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Earth, Wind, and Fired Up: Ready for Takeoff

Earth Wind and Fire’s 1981 hit, “Let’s Groove,” kicks off with a shuffled hi-hat rhythm penetrated by deep, tight bass drum kicks. In the lower registers, vocals passing through a vocoder synthesizer conflate the line between words and bass, mouthing a thick and fuzzy “Down…boogie down…down uh oh…”. When the chorus kicks in after two measures, the listener is introduced to the upbeat, infectious, and interlocking rhythms of funk—Earth, Wind, and Fire style. An electric bass takes over the vocal line, electronic claps mark the snare, and horns intersperse Maurice White’s vocalizations: “Let’s groove tonight/ Share the spice of life/ Baby slice it right /We’re gonna groove tonight.”

Earth, Wind, and Fire, formed by Maurice White in Chicago in 1967, continues to be a decades-long funk phenomenon, but there is more to their approach to funk than feel-good lyrics and a party mentality. The video to “Let’s Groove” exhibits several key features of what sociologist Alondra Nelson and other scholars have labeled “Afrofuturism.”  Briefly, the term denotes an African American ideological current associated with aesthetic references to outer space, non-Western cosmologies, religious and historical revisionism, and a stringent critique of the socio-economic plights of African Americans (and diasporic and continental Africans more broadly). Indeed, “Let’s Groove” includes multiple aesthetic references to Afrofuturism: a backdrop of flying white stars in the vastness of outer space, glittery and metallic-colored spacesuit costumes, and a group line dance preceding through a receding, neon pyramid. The line dance—a salient feature of the Chicago-originated television series Soul Train, proceeds through a potent symbol of Egyptology: the pyramid. Egyptology, an influential religious current during the 1960’s and 1970’s, placed black people at the center of Western and world history, and the pyramid adorns several EWF album covers, including 1977’s All ‘N All.

1977's All 'N All. Design cover by Japanese illustrator Shusei Nagaoka

Indeed, upon closer examination 1970’s funk holds deeper implications for not only the transcendent aspirations of Afrofuturism but spirituality more generally. In a 1981 interview, founder Maurice White emphasized the spiritual component of Earth Wind and Fire, saying “the creativity and the spirituality…is all one. With my spirituality being together, I can more or less call upon my creativity… You can’t have one without the other.” Additionally, scholar Ricky Vincent has connected funk to African spirituality, saying “funk is deeply rooted in African cosmology—the idea that people are created in harmony with the rhythms of nature and that free expression is tantamount to spiritual and mental health.”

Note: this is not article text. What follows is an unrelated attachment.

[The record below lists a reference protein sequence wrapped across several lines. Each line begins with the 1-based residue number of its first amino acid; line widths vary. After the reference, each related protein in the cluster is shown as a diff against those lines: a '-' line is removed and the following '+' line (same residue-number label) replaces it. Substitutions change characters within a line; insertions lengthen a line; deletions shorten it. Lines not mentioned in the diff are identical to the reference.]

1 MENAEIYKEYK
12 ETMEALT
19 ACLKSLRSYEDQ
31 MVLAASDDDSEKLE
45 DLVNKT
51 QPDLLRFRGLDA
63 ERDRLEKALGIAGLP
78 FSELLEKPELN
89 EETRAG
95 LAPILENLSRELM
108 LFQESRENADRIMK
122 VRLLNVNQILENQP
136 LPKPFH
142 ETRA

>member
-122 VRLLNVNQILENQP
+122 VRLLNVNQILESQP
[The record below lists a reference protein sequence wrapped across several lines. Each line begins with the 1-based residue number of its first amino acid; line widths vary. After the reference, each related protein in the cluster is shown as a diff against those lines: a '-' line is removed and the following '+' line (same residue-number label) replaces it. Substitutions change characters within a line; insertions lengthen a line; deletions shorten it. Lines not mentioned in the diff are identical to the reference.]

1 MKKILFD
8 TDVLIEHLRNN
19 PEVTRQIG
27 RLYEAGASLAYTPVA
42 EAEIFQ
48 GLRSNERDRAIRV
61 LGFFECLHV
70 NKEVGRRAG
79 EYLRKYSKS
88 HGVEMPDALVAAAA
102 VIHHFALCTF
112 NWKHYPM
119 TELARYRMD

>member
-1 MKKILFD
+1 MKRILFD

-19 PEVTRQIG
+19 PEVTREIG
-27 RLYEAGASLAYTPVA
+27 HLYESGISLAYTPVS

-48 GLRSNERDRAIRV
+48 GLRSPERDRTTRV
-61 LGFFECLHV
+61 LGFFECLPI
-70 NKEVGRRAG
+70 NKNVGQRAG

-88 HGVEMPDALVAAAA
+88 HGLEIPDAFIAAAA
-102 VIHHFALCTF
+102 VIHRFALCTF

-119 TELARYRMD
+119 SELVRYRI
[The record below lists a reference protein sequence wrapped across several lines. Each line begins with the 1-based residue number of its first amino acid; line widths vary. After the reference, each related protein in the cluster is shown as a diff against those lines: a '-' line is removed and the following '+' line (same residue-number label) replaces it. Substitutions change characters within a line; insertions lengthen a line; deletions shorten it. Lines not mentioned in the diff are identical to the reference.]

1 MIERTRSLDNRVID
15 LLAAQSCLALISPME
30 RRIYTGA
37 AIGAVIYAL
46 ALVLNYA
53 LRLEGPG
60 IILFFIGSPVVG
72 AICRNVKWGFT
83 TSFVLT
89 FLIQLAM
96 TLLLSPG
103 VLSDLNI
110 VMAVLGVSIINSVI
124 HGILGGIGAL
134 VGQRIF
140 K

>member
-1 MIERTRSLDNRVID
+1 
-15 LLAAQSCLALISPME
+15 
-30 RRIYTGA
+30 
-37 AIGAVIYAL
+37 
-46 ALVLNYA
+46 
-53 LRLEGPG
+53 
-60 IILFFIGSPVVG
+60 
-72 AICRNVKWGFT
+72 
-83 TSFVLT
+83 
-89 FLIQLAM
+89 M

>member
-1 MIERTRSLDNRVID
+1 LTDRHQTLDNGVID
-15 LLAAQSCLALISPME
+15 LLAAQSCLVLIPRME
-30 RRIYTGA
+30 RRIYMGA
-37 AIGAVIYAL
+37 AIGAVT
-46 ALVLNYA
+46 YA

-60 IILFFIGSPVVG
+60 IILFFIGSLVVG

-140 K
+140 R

Not only funk but various styles of music coming out of black Chicago in the late 1960’s and 1970’s reflected deep ties to ideology, lived experience, heritage, and community. Music was not simply art but life.  Indeed, it embodied life that reflected the ideological and political currents of a turbulent era.

Writing in 1998 in the journal Lenox Avenue, musician and scholar George Lewis—at the urging of musicologist Samuel A. Floyd, Jr.—argued eloquently for an “integrative” approach to music scholarship, one that fully recognized the multi-dimensionality of musical practice. His article, “Singing Omar’s Song: A (Re)construction of Great Black Music,” emphasized not only the auto-criticality and self-reflexivity of Black musicians in the 1970’s Art Ensemble of Chicago.  It also explained the collective’s deeply ideological, historically-responsive, and spiritual approaches to music. Lewis’ integrative approach to music scholarship offers a rich lens through which to view the artistic output of 1970’s Black Chicago. And Earth, Wind, and Fire exemplify deeply integrative tactics, combining visual references, fashion, music, and deeply self-reflexive spirituality in their unique concoction of one of the 1970’s most salient genres—funk.

Ruthie Meadows

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